The number of times he has been quoted annually has risen dramatically over the years: 78 times in 1992; 122 times in 1996; 179 in 2000; and 344 times in 2004.[2] A 1996 New Republic article found that over the course of just one month, Sabato had been quoted as an expert on a large range of political topics: "Perot's exclusion from the debates, Clinton's policy toward Iraq, Whitewater, Dole's attitude toward pot-smoking, Dick Morris, negative ads, (and) the continued relevance of political parties."[2]

His ability to speak on a wide range of topics had led to a similarly wide range of titles for Sabato, including: "an expert on political scandals" in an article about misdeeds in the Ohio GOP, a "congressional expert" when writing about a congressional election, an "expert on presidential affairs" when writing about a presidential visit, and "an expert in opinion and opinion making" when discussing Katie Couric's declining ratings.[20]

Earmark controversy[edit]

In June 2009, it was revealed that Sabato's Center for Politics had been the recipient of over seven million dollars in earmark money from Congressman Virgil Goode, whom Sabato predicted would win re-election in 2008, despite declining poll numbers; Goode ultimately lost the race by fewer than 800 votes out of about 316,000 votes cast.[21] One observer suggested that Sabato should have revealed his Center's financial connection to Goode or recused himself from making predictions about the race.[22]

References[edit]

  1. ^ a b Perry, James M. (July 18, 1994). "Sabato, `Dr. Dial-a-Quote' of Political Scientists, Dispenses Advice to Candidates, Spin to the Press". Wall Street Journal. p. A14. 
  2. ^ a b c d e Cohen, Mark Francis (April–May 2005). "The Quote Machines". American Journalism Review. 
  3. ^ a b c "Life of Larry: How Sabato faces the election". The Hook. November 2, 2006. 
  4. ^ a b c "Sabato profile". Crystal Ball. 
  5. ^ Charlottesville: University Press of Virginia, 1977, ISBN 0-8139-0726-8 and ISBN 978-0-8139-0726-0.
  6. ^ "Center for Politics Announces Release Of “Pendulum Swing”". Retrieved 26 November 2014.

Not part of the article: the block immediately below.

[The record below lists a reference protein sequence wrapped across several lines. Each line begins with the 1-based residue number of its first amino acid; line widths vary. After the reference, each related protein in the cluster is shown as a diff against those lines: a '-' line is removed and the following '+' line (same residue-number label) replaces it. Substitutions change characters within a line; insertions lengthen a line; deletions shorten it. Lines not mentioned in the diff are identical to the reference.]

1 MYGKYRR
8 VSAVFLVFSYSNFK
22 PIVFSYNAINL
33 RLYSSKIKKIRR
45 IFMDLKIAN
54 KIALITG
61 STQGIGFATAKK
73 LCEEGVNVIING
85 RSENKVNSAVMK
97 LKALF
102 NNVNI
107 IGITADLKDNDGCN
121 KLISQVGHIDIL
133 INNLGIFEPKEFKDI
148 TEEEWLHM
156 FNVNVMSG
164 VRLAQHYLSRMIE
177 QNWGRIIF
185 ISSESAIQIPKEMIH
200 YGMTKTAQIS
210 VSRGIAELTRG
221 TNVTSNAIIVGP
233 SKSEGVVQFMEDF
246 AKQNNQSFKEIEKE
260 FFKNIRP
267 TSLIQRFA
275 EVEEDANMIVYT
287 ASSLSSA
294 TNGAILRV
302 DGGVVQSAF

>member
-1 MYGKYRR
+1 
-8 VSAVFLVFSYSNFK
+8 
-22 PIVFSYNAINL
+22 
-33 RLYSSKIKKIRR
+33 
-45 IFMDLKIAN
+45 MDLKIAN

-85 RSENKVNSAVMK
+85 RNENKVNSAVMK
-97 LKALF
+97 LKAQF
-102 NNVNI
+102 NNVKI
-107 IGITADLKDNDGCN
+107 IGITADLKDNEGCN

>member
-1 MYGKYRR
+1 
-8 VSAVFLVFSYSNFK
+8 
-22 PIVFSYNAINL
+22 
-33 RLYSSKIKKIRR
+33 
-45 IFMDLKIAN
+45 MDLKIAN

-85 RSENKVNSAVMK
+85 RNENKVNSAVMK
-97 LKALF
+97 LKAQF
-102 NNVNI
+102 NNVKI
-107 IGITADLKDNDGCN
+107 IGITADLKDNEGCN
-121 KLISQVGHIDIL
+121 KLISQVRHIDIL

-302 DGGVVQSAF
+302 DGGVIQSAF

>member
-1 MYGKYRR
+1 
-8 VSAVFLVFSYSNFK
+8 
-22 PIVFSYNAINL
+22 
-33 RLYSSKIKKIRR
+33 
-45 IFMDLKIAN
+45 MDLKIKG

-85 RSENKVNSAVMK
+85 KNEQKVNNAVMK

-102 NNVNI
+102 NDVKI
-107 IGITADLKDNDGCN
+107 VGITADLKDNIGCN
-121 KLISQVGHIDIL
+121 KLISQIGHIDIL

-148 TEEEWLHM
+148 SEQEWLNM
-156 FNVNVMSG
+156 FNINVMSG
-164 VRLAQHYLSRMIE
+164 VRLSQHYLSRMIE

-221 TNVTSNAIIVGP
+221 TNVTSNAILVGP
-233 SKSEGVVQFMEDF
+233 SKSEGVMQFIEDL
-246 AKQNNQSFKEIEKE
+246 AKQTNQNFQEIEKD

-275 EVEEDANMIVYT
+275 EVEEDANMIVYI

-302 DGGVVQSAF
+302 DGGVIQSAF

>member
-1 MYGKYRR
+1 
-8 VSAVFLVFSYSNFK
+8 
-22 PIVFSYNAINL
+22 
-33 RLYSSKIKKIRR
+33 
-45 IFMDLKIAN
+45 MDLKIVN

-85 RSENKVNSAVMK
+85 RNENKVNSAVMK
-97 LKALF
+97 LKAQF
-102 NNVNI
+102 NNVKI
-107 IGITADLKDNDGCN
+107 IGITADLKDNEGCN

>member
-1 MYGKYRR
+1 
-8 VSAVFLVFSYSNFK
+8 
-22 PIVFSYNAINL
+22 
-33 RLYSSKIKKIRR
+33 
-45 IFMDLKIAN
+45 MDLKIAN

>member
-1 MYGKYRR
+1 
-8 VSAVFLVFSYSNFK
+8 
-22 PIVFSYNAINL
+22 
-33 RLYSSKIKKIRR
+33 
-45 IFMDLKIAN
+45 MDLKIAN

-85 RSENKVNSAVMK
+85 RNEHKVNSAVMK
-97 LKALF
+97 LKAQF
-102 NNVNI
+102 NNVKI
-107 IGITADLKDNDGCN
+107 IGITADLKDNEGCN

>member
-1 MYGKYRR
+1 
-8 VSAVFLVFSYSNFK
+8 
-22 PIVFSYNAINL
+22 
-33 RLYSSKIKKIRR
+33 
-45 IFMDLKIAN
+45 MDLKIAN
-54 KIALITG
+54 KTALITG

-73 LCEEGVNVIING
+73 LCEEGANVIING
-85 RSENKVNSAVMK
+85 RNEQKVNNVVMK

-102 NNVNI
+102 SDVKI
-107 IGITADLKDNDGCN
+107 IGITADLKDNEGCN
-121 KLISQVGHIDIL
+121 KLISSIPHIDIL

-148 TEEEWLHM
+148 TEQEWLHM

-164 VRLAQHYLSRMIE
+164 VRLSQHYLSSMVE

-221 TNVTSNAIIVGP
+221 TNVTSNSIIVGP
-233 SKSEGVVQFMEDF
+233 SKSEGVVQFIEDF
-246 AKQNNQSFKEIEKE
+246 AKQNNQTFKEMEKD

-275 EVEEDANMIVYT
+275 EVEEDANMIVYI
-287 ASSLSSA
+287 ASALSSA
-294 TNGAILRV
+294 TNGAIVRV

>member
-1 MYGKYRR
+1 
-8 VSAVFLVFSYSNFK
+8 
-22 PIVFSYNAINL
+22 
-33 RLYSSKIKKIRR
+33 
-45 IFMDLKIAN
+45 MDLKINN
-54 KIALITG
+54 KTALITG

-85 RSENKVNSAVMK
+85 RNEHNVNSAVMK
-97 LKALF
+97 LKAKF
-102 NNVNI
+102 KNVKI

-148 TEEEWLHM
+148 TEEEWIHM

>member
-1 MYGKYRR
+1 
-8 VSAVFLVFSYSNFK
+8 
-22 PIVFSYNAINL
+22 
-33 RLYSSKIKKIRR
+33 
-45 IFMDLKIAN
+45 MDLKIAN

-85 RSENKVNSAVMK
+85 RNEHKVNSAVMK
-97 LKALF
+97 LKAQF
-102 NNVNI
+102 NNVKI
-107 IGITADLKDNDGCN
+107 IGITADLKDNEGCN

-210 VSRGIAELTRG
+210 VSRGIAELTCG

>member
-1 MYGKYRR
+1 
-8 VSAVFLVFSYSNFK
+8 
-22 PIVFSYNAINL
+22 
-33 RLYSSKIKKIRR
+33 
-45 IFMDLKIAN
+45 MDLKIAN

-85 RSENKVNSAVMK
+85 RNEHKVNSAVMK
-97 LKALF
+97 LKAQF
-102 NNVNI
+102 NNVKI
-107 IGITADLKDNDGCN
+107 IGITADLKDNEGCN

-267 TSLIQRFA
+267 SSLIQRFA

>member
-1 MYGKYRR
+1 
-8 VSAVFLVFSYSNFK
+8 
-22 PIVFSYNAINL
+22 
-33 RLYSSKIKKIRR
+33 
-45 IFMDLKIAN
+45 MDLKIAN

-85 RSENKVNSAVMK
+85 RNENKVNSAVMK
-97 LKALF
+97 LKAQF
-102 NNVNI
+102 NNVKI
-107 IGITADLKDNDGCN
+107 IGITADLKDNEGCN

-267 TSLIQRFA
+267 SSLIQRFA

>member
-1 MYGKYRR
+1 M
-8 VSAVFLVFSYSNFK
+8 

7. ^ "The Kennedy Half-Century - Notes - Facebook". Facebook. Retrieved 26 November 2014. 
  8. ^ "ELECTION 2002: How the CB fared..." (PDF). Center for Politics, University of Virginia. 
  9. ^ "A Look Back, A Look Forward". Center for Politics, University of Virginia. November 9, 2004. 
  10. ^ a b "News Networks Recognize Success of 'Sabato's Crystal Ball'". UVA Today (University of Virginia). November 10, 2006. 
  11. ^ "The Myth of a Toss-Up Election". July 24, 2008. 
  12. ^ "The Last Last Word". November 3, 2008. 
  13. ^ "The Election Without End". November 6, 2008. 
  14. ^ 2010 Election Special November 1, 2012
  15. ^ Election Eve Special November 1, 2010
  16. ^ GOP picks up Senate seats but falls short of majority November 3, 2010
  17. ^ "Projection: Obama Will Likely Win Second Term". Retrieved 26 November 2014. 
  18. ^ Melton, R.H. (April 15, 1989). "Election Season Exercises Vocal Cords of Top Va. Political Analyst". The Washington Post. p. B1. Archived from the original on n.d. Retrieved June 21, 2010.  Check date values in: |archivedate= (help)
  19. ^ Cohen, Richard (December 15, 2005). "Star-Spangled Pandering". The Washington Post. Retrieved June 21, 2010. 
  20. ^ "Josh Goodman, Quote Larry Sabato, Ever More, Governing, 13th Floor blog, Jan. 9, 2007". Retrieved 26 November 2014. 
  21. ^ Ben Smith. "Ben Smith, Sabato's program earmark dries up, The Politico, June 19, 2009". Retrieved 26 November 2014. 
  22. ^ "Greg Sargent, Larry Sabato And The D.C. Pundit-Industrial Complex, The Plum Line, June 19, 2009". Retrieved 26 November 2014. 

External links[edit]